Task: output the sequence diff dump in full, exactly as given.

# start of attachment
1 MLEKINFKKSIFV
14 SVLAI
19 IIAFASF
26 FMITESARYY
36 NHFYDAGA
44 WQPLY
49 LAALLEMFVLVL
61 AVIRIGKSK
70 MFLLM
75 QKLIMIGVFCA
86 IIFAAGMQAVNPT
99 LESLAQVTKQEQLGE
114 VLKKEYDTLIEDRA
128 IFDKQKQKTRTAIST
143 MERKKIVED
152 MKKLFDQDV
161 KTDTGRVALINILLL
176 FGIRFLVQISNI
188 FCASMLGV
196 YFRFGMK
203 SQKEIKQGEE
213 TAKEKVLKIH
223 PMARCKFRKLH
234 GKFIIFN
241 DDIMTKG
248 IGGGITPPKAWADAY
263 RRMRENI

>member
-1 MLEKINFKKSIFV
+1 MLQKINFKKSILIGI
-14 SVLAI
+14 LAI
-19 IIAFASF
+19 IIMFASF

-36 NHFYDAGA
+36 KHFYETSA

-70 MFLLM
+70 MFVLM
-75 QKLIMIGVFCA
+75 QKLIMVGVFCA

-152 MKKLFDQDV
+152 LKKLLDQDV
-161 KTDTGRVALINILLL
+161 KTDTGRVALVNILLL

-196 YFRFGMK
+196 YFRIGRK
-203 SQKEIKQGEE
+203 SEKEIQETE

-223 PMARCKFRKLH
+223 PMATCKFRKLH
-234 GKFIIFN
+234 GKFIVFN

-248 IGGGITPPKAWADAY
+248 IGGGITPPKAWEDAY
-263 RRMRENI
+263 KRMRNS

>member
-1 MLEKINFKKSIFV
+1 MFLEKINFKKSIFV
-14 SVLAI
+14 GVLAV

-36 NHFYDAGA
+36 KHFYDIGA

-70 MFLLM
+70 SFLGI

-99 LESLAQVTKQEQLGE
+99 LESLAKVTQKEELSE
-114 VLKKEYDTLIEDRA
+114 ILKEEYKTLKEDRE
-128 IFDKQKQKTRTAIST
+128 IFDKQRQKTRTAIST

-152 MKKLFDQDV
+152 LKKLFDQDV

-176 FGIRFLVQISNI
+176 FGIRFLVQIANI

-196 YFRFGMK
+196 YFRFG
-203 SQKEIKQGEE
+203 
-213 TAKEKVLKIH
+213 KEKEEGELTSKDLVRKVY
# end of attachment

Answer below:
1 MLEKINFKKSIFV
14 SVLAI
19 IIAFASF
26 FMITESARYY
36 NHFYDAGA
44 WQPLY
49 LAALLEMFVLVL
61 AVIRIGKSK
70 MFLLM
75 QKLIMIGVFCA
86 IIFAAGMQAVNPT
99 LESLAQVTKQEQLGE
114 VLKKEYDTLIEDRA
128 IFDKQKQKTRTAIST
143 MERKKIVED
152 MKKLFDQDV
161 KTDTGRVALINILLL
176 FGIRFLVQISNI
188 FCASMLGV
196 YFRFGMK
203 SQKEIKQGEE
213 TAKEKVLKIH
223 PMARCKFRKLH
234 GKFIIFN
241 DDIMTKG
248 IGGGITPPKAWADAY
263 RRMRENI

>member
-1 MLEKINFKKSIFV
+1 MLQKINFKKSILIGI
-14 SVLAI
+14 LAI
-19 IIAFASF
+19 IIMFASF

-36 NHFYDAGA
+36 KHFYETSA

-70 MFLLM
+70 MFVLM
-75 QKLIMIGVFCA
+75 QKLIMVGVFCA

-152 MKKLFDQDV
+152 LKKLLDQDV
-161 KTDTGRVALINILLL
+161 KTDTGRVALVNILLL

-196 YFRFGMK
+196 YFRIGRK
-203 SQKEIKQGEE
+203 SEKEIQETE

-223 PMARCKFRKLH
+223 PMATCKFRKLH
-234 GKFIIFN
+234 GKFIVFN

-248 IGGGITPPKAWADAY
+248 IGGGITPPKAWEDAY
-263 RRMRENI
+263 KRMRNS

>member
-1 MLEKINFKKSIFV
+1 MFLEKINFKKSIFV
-14 SVLAI
+14 GVLAV

-36 NHFYDAGA
+36 KHFYDIGA

-70 MFLLM
+70 SFLGI

-99 LESLAQVTKQEQLGE
+99 LESLAKVTQKEELSE
-114 VLKKEYDTLIEDRA
+114 ILKEEYKTLKEDRE
-128 IFDKQKQKTRTAIST
+128 IFDKQRQKTRTAIST

-152 MKKLFDQDV
+152 LKKLFDQDV

-176 FGIRFLVQISNI
+176 FGIRFLVQIANI

-196 YFRFGMK
+196 YFRFG
-203 SQKEIKQGEE
+203 
-213 TAKEKVLKIH
+213 KEKEEGELTSKDLVRKVY